James Campbell's Comedy 4 Kids

Kids’ comedy is harder than you’d think. Aside from the challenge of keeping young bums on seats, there’s the jokes themselves to consider. Even if you’re successful in maintaining the children’s attention, what about the parents? If your material’s too simplistic, you’ll alienate the section of your audience that controls the purchasing power. Worse still, if your material’s too risque, there’s the risk of disgruntled parents storming out, dragging their nonplussed children in tow. Moreover, even if you do succeed in getting the parents onside, you’ve still got those pesky kids to win over; what’s funny to a 12-year-old may not amuse their six-year-old sibling. When you start to think about it, kids’ comedy seems less like a lark for stand-ups tired of drunken hecklers, and more akin to tight-roping across the Niagara Falls while suing for peace in the Middle East.

That James Campbell should leave the stage with nothing more ominous than vigorous applause aimed in his direction is a testament to his appeasement skills. His Comedy 4 Kids show contains something for everyone. He delivers a sketch about radioactive lollipop ladies being melted down and turned into highlighter pens before recounting a wicked anecdote about the number of badgers he’s spotted sleeping on the motorway. When the scripted material dries up, Campbell switches to impro. Bodily fluids appear to be the default topic for all comedians who are forced to think on their feet. With children’s comedy, this inevitably involves jokes about pees and poops; with adult comedy, other fluids are also permitted. Campbell keeps it clean though, exploring the endless amount of fun to be had with the Nintendo Wii. Even a power cut halfway through the set can’t daunt him – he just laughs it off and carries on regardless.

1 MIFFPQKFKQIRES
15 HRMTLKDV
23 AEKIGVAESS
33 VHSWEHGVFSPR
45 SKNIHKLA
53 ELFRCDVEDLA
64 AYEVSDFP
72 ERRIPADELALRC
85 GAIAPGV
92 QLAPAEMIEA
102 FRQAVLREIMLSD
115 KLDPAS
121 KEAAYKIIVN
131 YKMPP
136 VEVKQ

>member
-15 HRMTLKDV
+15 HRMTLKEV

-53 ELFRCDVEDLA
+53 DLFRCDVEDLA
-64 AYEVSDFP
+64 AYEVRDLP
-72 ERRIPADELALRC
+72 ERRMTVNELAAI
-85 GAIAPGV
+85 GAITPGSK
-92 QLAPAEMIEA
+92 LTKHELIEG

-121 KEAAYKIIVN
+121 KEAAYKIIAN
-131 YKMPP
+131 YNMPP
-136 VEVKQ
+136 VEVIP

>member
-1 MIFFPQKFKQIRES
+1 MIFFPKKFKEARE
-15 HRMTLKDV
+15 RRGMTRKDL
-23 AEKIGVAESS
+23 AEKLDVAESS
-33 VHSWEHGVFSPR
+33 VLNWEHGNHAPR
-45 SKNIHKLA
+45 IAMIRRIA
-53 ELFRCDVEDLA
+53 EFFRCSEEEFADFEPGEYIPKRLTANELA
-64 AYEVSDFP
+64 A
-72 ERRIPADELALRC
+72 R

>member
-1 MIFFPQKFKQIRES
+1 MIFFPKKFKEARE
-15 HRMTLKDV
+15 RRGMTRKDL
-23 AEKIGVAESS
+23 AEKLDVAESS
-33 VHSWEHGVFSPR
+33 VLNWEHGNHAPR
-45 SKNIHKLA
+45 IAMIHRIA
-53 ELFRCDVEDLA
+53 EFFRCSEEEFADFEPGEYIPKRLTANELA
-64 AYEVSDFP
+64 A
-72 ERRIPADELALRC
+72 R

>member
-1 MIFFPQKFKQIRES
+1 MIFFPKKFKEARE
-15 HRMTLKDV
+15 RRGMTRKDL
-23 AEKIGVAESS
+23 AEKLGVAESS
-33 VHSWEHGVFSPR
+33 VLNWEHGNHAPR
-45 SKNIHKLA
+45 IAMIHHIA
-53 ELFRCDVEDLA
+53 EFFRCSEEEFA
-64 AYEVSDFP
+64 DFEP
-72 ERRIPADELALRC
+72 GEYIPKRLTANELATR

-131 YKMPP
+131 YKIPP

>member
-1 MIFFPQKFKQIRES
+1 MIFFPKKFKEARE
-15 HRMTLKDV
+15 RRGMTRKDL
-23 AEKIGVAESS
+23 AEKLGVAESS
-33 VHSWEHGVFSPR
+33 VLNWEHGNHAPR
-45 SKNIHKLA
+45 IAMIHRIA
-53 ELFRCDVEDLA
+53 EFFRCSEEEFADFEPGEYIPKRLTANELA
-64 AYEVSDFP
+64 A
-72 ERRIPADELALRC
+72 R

You can please some of the kids some of the time but you certainly can’t please all of them all of the time. That said, James Campbell comes pretty damn close – and he didn’t even need a mic to do it. Powerful stuff.

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The Blurb

For children over six, their parents and anyone who likes comedy without rude words, a show which might or might not discuss scooters, Scottish country dancing and what we'll do with all these gregarious giraffes.